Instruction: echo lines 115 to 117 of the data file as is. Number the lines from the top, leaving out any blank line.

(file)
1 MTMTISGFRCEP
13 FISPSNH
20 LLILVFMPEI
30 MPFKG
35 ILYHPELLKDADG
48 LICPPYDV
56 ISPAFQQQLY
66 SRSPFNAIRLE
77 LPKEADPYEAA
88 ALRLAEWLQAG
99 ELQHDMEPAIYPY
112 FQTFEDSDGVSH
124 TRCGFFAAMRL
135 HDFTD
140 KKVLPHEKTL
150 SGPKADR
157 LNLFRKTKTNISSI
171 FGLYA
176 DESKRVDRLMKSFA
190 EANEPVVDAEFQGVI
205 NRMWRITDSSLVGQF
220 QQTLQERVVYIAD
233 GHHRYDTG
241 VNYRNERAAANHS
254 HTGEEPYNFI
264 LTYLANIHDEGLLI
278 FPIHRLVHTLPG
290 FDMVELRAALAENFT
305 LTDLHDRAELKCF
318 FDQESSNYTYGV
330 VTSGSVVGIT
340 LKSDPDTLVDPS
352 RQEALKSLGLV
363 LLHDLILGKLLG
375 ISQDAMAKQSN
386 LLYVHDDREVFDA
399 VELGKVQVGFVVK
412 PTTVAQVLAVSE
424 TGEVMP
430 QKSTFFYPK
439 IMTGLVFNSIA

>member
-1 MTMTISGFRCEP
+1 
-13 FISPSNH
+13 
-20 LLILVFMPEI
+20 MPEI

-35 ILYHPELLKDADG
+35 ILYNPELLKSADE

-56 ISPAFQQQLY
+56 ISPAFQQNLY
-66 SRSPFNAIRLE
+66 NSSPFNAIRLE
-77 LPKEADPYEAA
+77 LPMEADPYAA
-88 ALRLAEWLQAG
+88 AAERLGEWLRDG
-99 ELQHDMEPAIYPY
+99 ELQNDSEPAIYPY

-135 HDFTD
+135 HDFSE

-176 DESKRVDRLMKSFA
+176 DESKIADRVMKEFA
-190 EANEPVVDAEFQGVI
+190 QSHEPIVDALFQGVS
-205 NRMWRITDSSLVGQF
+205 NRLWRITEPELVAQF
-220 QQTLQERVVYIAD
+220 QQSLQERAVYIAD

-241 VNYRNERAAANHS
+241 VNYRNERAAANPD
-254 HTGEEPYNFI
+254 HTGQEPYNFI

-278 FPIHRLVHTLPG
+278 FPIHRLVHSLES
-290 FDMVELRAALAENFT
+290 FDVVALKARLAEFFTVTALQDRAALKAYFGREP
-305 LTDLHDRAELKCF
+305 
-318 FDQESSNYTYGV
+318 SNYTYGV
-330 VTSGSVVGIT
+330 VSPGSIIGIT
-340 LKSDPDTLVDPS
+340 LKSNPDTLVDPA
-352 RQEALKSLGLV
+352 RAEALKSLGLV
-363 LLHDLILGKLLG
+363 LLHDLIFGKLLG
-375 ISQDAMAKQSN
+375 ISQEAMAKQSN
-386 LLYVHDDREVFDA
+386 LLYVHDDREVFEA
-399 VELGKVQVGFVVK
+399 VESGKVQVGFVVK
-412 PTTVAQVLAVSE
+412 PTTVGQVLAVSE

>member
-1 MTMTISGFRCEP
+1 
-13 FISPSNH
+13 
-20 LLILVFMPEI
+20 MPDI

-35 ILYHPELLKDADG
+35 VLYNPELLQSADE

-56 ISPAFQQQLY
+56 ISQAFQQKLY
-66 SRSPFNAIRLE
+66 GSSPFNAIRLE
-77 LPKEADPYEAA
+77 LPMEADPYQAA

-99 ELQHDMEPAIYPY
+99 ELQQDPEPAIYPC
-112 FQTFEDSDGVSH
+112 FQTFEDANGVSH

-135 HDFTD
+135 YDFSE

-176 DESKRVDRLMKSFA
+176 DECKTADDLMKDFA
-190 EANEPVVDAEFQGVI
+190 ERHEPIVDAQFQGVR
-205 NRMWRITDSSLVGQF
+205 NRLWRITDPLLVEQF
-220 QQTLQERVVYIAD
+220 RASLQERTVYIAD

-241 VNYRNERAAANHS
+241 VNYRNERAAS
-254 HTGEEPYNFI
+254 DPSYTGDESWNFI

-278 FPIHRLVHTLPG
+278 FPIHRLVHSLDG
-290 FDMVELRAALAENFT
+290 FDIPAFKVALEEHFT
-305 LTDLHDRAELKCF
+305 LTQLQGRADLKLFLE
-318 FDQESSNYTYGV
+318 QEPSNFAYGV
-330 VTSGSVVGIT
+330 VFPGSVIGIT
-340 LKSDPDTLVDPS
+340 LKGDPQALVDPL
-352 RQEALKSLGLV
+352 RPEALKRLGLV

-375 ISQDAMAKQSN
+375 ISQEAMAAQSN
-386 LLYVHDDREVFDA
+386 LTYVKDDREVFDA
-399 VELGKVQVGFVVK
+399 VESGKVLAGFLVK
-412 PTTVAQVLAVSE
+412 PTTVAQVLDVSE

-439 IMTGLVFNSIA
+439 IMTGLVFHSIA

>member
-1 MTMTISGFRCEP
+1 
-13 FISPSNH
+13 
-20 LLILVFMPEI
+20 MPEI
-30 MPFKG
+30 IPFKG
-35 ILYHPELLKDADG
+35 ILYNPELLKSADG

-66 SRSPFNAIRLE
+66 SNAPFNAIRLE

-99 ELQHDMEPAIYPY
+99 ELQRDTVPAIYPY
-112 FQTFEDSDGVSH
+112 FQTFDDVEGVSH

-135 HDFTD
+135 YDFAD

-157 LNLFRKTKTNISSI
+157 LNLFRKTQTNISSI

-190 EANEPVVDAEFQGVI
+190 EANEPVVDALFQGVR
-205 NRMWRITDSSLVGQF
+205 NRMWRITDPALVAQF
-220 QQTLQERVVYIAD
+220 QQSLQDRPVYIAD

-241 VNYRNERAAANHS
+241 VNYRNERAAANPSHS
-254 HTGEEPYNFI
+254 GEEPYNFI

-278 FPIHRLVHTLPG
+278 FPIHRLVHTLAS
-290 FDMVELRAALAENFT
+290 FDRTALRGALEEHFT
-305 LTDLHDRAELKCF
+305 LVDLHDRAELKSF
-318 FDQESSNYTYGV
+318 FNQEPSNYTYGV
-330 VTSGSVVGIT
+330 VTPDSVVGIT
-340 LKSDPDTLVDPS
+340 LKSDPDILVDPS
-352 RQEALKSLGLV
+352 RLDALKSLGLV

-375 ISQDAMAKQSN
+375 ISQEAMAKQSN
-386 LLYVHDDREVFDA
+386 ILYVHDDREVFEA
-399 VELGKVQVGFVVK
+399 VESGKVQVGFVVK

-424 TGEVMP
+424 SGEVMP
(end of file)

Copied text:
+99 ELQQDPEPAIYPC
-112 FQTFEDSDGVSH
+112 FQTFEDANGVSH